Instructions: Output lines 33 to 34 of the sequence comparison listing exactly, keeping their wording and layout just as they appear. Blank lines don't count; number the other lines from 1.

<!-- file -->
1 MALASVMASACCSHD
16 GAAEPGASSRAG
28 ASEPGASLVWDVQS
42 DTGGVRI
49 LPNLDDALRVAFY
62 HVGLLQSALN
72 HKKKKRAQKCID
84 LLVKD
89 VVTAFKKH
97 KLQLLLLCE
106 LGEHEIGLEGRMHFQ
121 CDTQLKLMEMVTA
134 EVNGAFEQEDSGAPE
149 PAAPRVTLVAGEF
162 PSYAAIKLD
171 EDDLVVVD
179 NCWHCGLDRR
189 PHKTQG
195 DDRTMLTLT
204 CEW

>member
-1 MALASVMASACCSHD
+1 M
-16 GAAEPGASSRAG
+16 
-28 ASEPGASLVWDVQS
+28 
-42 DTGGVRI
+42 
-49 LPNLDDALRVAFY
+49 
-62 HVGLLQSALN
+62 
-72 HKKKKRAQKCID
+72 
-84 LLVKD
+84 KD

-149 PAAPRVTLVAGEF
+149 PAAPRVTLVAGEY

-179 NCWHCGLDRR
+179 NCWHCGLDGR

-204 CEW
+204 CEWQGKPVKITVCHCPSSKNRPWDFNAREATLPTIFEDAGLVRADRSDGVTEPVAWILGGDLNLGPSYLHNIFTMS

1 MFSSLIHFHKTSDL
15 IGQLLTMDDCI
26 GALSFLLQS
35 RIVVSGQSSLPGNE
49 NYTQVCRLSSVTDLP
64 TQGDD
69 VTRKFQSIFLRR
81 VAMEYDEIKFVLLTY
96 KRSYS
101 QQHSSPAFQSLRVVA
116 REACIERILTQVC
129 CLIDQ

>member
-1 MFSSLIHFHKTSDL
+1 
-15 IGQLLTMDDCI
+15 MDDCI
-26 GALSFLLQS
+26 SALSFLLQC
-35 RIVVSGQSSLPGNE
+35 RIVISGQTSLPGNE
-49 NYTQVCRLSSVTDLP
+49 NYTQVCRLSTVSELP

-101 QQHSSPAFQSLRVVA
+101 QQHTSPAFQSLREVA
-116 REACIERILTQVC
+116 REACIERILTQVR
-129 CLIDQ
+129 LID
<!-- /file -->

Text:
+62 
-72 HKKKKRAQKCID